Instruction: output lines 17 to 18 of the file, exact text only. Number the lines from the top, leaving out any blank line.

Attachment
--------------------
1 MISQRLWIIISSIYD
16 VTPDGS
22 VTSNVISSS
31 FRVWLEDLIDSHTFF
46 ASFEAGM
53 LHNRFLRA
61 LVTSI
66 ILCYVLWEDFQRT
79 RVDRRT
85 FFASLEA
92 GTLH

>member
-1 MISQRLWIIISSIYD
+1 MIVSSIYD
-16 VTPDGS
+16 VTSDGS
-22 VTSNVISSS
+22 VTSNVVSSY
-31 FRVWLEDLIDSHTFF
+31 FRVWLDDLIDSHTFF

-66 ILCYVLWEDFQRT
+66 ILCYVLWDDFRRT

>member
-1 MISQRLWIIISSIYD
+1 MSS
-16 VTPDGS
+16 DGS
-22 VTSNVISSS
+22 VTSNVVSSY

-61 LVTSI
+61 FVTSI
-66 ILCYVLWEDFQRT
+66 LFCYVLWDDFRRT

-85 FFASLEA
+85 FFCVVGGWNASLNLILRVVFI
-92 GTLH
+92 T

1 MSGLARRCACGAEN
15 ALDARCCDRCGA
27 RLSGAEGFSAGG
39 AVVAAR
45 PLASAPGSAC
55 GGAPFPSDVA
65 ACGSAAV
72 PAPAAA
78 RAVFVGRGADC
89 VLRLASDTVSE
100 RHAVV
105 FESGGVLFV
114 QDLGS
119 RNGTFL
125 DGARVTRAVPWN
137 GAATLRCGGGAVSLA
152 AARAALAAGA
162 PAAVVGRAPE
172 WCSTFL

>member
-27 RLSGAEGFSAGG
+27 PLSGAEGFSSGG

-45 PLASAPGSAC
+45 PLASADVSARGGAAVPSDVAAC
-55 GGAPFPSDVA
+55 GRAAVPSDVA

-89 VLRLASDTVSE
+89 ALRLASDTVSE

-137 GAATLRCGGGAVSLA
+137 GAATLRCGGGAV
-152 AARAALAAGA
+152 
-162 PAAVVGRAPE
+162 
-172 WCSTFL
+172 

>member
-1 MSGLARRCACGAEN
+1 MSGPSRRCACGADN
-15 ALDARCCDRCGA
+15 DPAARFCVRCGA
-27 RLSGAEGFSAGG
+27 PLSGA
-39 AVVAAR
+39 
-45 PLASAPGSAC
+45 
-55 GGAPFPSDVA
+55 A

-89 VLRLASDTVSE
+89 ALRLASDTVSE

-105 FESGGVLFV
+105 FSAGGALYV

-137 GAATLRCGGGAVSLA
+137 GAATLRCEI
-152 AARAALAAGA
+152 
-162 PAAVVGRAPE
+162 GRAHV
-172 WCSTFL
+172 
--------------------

-22 VTSNVISSS
+22 VTSNVVSSY